Let’s now move to the BOC (1,1)-modulated E1-L1-E2 Galileo signal. To ensure correct positioning for different receiver designs, the digital part of the receiver must have at least a C/N0 of 30dB/Hz at the output of the RF front-end[Hein02]. Such a C/N0 does not imply an error in the demodulation, it only means a higher or lower accuracy positioning. Figure 2-9 shows how RMS error in metres, due to code tracking error, increases exponentially for values of C/N0 below 30dB/Hz. The thermal noise density at the input of the antenna is typically -174dBm/Hz and the minimum received signal power can be estimated as -128dBm.

RMS code tracking error in metres

Figure 2-9 RMS code tracking error in metres

Therefore, the C/N0 at the input of the RF front-end is 46dB/Hz. Thus, the maximum allowed noise figure (NF) for correct positioning can be set at 16dB. As was calculated for the GPS case, this is the difference between the minimum C/N0 at the input and the minimum required C/N0 at the output.

As the C/N0 values employed for the calculations have been set to meet minimum requirements for a receiver the obtained NF values are the maximum ones allowed. However, not only the NF but also the integration time (T) of the receiver and the signal detection probability determine the quality of the receiver. For a better understanding of the relation among these parameters, an explanation of how a receiver acquires the signal is first required.

The signal acquisition process is a search process where it is necessary to repeat the C/A of the satellite from which the signal is received and the carrier frequency of the modulated code. The received carrier signal presents a frequency variation due to the Doppler Effect as a result of the speed of the satellite in its orbit and the speed of the receiver.

Figure 2-10 shows the bidimensional searching process. The generated C/A-code phase and the generated carrier frequency are swung, obtaining cells that are compared with the received signal by a correlation process. Every cell correlation process lasts T seconds. The decision to maintain or discard the signal is taken by comparing the value obtained in the correlation process with a given threshold value.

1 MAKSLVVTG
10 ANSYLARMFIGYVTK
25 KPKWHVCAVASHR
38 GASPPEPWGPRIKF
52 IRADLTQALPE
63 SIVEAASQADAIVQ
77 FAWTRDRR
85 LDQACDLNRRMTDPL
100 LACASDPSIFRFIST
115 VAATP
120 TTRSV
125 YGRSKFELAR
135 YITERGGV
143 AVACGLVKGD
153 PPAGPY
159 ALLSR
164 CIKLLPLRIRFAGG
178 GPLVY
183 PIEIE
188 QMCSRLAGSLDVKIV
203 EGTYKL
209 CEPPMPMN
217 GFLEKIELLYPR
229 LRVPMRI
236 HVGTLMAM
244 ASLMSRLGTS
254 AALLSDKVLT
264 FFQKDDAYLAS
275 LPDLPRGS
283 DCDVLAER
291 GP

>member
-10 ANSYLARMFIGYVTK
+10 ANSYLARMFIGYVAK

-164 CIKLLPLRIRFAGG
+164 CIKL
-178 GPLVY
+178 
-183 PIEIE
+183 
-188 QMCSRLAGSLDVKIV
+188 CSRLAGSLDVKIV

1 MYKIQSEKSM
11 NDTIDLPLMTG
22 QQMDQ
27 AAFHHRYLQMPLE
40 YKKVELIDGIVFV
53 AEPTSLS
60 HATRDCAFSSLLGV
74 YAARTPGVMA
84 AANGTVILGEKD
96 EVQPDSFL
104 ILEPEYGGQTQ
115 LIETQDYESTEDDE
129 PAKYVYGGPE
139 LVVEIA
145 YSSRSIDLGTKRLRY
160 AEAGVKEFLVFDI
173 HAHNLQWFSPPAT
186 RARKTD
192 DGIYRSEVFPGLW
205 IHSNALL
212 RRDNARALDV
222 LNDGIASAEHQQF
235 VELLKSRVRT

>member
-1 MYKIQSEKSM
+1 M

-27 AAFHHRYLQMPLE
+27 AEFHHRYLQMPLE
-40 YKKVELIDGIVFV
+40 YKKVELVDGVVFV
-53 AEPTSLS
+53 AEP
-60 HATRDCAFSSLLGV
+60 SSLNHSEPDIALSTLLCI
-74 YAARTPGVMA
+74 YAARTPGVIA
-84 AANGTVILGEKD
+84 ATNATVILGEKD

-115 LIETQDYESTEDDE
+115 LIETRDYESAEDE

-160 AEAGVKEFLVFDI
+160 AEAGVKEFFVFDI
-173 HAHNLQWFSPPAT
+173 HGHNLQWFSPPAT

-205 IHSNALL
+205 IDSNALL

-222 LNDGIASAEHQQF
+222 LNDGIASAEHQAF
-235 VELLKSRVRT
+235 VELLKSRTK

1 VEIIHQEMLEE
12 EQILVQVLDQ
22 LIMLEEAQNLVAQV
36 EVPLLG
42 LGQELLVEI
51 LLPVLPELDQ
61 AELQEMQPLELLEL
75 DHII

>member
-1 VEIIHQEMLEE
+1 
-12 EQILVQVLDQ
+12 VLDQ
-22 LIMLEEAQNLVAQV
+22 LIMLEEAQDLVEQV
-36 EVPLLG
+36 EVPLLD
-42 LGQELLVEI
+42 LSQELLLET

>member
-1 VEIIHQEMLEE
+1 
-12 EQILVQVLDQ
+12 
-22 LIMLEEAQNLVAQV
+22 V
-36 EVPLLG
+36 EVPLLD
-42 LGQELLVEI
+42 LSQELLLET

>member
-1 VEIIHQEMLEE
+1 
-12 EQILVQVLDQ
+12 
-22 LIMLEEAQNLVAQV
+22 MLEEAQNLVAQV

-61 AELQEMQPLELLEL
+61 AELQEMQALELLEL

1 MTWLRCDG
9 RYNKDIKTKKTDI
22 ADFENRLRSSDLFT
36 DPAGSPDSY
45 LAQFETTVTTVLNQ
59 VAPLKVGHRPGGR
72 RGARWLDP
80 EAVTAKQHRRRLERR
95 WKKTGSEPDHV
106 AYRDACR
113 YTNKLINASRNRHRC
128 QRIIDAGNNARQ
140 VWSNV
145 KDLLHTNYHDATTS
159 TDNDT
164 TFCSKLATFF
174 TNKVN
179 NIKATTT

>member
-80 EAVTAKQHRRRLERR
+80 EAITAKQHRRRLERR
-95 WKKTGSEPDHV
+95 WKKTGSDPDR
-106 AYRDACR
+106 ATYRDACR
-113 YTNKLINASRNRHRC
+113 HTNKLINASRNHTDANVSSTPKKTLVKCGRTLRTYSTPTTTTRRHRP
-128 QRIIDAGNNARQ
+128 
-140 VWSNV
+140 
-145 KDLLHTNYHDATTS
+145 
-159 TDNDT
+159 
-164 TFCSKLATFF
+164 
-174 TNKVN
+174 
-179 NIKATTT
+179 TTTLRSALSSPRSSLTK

Bidimensional searching process

Figure 2-10 Bidimensional searching process

(a) False alarm probability. (b) False discard probability. Although there is a signal, it is not detected. (c) Signal detection probability. (d) Correct discard probability.

Figure 2-11 (a) False alarm probability. (b) False discard probability. Although there is a signal, it is not detected. (c) Signal detection probability. (d) Correct discard probability.

Every comparison has its probability density function (PDF); as there is noise with or without the signal in every cell, the detection process is a statistical one.

Figure 2-11 shows the probability density functions for the reception of the GPS L1 signal, when the decision is taken in the first try. If the obtained value is higher than a threshold value, the signal may be maintained; otherwise, it will be discarded. The signal detection probabilitytmpE-159_thumb[2]and the false alarm probabilitytmpE-160_thumb[2]when maintaining the signal is considered in its absence, can be analytically expressed by Eq. 2-6 and Eq. 2-7.


wheretmpE-164_thumb[2]is the probability density function in the presence of the signal,tmpE-165_thumb[2]is the probability density function in the absence of the signal, andtmpE-166_thumb[2]is a given threshold value.

As phase I and quadrature Q L1 signals are Gaussian distributed, probability density functionstmpE-167_thumb[2]can be calculated by Eq. 2-8 and Eq. 2-9[Kaplan96].



■ s/n is the signal-to-noise ratio estimated before signal detection tmpE-173_thumb[2]

■ S/N is the signal-to-noise ratio estimated before signal detection in decibels and can be calculated bytmpE-174_thumb[2]